November 15, 2002

Test Spin: Rilo Kiley

Print More

Rilo Kiley is fronted by two mostly unknown once child actors that appeared on shows like Boy Meets World and Growing Pains. Why is that relevant? Well, if nothing else, Rilo Kiley provide a more preferable result of Hollywood corruption and exploitation than, say, those Mickey Mouse Club alumni that offer little beside their belly buttons. These folks sound so embittered by their sleazy L.A. hometown on their sophomore breakthrough that the cynical, melancholy lyrics actually carry some weight, so much so that the opening line of “The Good That Won’t Come Out” — “Let’s get together and talk about the modern age” — doesn’t even sound twee. And when the same song emerges from the first three minutes of sparse, cheap-drum-machine-backed lo-fidelity into the grand orchestral final chorus, replete with bells and saxophone, it doesn’t sound overdone.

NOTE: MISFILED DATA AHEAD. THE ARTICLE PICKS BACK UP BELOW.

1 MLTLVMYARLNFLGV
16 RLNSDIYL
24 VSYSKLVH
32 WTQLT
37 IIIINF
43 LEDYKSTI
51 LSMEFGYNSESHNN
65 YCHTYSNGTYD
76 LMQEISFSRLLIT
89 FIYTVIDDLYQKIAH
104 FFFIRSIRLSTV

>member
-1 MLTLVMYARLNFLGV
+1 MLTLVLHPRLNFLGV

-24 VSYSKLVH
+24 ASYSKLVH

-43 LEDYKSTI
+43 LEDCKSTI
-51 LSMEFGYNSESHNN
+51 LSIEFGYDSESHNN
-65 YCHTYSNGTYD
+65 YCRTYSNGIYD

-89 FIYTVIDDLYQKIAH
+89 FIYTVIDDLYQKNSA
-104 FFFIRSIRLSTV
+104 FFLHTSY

Credit is also due to singer Jenny Lewis (she of Golden Girls fame). The false innocence implied by her gently girlish voice always sounds on the verge of breakdown. When Lewis sings “I’m not going back to the assholes that made me, and the perfect display of random acts of hopelessness” on the fantastically poppy “Paint’s Peeling,” the word “asshole” is more powerful than any curse that is bleeped out from those Top 40 pottymouths.

The title-track introduces some thrift store electronics alongside Slash-style guitar lines (I think of “Sweet Child of Mine” for some reason) and a bubbly synth. It is here that the skillful arrangements of Lewis and singer/guitarist Blake Sennett (he of Boy Meets World fame) comes to full fruition. Sennett steps up to the mic on “So Long” and “Three Hopeful Thoughts,” making for a nice change of pace with the twangy, sun-baked pop